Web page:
Teens' Bad Attitudes Explained – Parenting – Moms

Teenagers are notorious for having bad attitudes and putting their parents through a lot of dismay.
Teenagers are notorious for having bad attitudes and putting their parents through a lot of dismay. Teens can have outbursts of emotion much like toddlers but can be even more difficult to rationalize. They can also talk back and be extremely rude. Another common trait of teens is thinking that they know everything without having any life experience as well as not wanting to complete homework or chores the first time they are asked.
Raising teens can be tough and this is a learning curve for all parents when they get to this last stage before their kids reach adulthood. It's especially hard when your teen develops a bad attitude, and you become the victim of it. It's certainly hard to keep your cool when your teen loses theirs on a regular basis. Know that you're not alone and teens being a bit rebellious and defiant is normal.
While Psychology Today does agree that teens with a bad attitude are normal, there is a point where it all goes too far and active steps need to be taken to fix this attitude. If you have a teen who is almost always disrespectful, refuses to help around the house at all, and doesn't have many good moments, their bad attitude has reached a new low. The whole family can feel the pain of a teen's bad attitude, but there is a reason for it.
It's very easy to get annoyed and be done with your teen's attitude. It can leave you exasperated and at a loss of what to do. Just a few years ago, your child was much more agreeable, and suddenly they don't want to be in the same room as you. It's hard.
Both teen boys and teen girls can exhibit what we would call attitude problems, but it really isn't about your teen hating you at all. When teens have such bad attitudes there's usually a reason for it. Most commonly a teen is feeling big emotions or is unhappy or uncomfortable about something and doesn't know how to express it.
Teens are going through a surplus of hormonal changes and their brains just can't keep up with processing all of their emotions and thoughts. According to Science Direct, the limbic system of the brain is responsible for emotional responses. Our prefrontal cortex takes care of reasoning and logic. In a teen's brain, their limbic system is working overtime while their prefrontal cortex is struggling to keep up. This is what causes frequent emotional outbursts. It really is part of their age.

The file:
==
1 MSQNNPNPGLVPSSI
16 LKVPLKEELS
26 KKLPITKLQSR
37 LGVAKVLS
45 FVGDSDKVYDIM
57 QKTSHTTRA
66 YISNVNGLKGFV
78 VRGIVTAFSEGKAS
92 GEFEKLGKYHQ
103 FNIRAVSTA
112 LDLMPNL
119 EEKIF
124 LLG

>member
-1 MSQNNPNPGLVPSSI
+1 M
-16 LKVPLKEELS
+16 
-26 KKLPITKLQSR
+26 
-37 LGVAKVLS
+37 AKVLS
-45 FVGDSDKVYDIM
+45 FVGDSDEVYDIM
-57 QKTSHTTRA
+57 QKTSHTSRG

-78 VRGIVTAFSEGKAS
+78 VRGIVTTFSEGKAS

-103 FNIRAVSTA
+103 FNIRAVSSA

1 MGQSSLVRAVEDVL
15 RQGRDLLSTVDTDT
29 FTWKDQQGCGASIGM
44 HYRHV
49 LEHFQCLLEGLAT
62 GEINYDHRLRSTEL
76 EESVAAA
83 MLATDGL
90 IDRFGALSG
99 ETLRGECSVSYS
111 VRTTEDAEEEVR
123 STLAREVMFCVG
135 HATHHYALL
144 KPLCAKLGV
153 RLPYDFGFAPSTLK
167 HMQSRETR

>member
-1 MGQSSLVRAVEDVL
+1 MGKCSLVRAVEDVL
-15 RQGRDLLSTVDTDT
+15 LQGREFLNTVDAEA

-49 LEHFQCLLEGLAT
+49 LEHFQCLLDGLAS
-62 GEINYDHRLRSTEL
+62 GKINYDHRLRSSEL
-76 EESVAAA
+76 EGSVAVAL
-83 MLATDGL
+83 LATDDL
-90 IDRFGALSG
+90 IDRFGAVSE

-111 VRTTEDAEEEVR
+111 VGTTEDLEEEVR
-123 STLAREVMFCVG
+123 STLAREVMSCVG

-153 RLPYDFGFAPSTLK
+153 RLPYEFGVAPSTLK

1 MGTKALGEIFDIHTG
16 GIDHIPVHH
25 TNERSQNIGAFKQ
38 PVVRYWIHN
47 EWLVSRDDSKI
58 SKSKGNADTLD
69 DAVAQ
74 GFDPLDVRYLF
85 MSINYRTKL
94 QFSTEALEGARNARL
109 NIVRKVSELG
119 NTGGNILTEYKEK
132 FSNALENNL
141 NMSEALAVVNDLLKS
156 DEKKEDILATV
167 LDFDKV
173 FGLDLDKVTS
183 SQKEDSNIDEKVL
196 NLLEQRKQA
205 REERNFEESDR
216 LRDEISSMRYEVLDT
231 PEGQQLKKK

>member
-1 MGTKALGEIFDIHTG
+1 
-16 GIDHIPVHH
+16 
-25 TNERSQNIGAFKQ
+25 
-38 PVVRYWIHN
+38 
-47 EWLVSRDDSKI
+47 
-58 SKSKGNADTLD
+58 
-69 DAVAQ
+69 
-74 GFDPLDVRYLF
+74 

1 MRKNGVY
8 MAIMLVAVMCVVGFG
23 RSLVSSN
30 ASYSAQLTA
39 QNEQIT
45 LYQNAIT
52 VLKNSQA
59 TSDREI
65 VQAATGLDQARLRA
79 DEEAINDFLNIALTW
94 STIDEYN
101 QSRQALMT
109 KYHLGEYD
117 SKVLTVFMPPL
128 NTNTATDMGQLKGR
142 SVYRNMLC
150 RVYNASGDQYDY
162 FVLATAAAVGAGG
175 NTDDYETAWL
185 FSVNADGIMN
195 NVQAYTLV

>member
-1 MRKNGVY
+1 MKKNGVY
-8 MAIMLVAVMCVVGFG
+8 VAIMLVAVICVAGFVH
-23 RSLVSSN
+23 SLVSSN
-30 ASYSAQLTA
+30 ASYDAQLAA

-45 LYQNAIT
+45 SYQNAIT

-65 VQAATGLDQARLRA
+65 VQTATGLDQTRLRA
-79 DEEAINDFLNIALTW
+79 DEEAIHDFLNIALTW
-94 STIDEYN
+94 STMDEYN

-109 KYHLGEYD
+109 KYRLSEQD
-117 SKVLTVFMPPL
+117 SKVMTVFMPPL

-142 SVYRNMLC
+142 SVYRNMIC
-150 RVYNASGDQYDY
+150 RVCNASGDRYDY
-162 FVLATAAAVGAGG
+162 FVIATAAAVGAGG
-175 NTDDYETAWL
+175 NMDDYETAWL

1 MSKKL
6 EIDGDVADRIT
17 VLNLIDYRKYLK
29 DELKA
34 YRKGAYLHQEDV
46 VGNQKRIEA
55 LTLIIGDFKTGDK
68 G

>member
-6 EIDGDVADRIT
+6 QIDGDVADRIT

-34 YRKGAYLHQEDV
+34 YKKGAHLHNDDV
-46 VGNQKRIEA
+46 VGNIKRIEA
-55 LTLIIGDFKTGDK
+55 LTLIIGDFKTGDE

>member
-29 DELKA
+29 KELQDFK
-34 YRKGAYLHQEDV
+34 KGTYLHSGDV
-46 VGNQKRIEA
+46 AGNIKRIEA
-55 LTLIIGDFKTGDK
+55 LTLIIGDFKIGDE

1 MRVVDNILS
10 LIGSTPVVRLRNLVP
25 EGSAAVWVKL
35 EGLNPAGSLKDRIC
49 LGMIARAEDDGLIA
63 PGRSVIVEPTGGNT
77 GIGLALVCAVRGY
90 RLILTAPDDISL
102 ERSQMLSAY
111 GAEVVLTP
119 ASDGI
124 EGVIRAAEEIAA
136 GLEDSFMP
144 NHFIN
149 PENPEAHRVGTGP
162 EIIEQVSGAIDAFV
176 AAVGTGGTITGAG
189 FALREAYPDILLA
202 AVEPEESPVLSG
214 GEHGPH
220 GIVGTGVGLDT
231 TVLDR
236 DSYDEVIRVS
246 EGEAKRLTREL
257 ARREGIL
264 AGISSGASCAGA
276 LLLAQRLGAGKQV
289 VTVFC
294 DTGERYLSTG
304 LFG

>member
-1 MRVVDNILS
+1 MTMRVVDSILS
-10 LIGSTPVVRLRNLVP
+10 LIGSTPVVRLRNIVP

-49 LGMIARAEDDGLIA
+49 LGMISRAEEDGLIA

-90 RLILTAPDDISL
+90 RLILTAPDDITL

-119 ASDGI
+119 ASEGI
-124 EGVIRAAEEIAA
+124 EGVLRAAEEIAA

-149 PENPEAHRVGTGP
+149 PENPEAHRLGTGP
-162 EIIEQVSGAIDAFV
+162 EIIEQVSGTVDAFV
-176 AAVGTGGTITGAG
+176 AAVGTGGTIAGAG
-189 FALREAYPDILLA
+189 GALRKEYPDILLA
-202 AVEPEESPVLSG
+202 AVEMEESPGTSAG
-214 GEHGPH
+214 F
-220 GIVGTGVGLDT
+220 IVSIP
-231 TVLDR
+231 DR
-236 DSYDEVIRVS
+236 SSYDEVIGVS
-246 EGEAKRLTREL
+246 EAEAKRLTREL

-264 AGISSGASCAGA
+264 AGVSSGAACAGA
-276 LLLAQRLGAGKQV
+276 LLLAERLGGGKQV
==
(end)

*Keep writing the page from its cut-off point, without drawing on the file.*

As a result, teens will test their boundaries much like they did when they were younger. However now, the stakes are higher. It's natural for teens and their parents to disagree while their teen is finding their own voice and wanting to be heard. The issue comes with their expression and how they control their emotions.
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When parents have teens with bad attitudes who aren't willing to do what they need, many of us start preaching about the importance of hard work and doing what is right. This is a go-to lecture for many parents, but it will most likely backfire. That isn't a lecture that teens want to hear, but it's been given to them for centuries.
Parents like to talk, but we need to do more listening. Ask them how they are and if anything is bothering them. Assure your teenager that you will always be there for them and if anything is causing them anger or annoyance or stress, they can tell you, and you can help.
Mutual respect is so important in a parent/teen relationship. When your teen is being disrespectful to you, of course, it makes you very unhappy, but you can't take it too personally. Parents must stay calm, cool, and collected no matter how hard it is. It will also help to keep a sense of humor about your teen's bad attitude. It's not only developmentally normal, but you very likely did the exact same to your parents.
Now that you're on the other side of it, it should be easier to laugh at your own misfortune of raising a teen. Having a sense of humor over their behavior and knowing that it isn't forever should help. Smile at your teens and don't choose to argue with them when you could have discussions instead. You can tease them gently over their behavior but definitely don't laugh at them. The goal is to get your teen to see how their behavior might be just a little over the top.
The teenage years don't last forever and when they end, your child will one day look back as an adult and hopefully apologize for any behavior issues they may have had.
Source: Psychology Today, Empowering Parents, Science Direct
Larissa Marulli is a mom to two young school-aged kids. She received a degree in journalism shortly before having her first child and is a news and features writer for Moms. The proud mom of two is from Colorado and loves the mountains. changing seasons, and hot coffee all year round. Larissa has seen it all and has struggled with the challenges of motherhood. She is getting better with age and prides herself in using the written word to entertain others as well as educate. Larissa loves books, napping, people in small doses, and her family.


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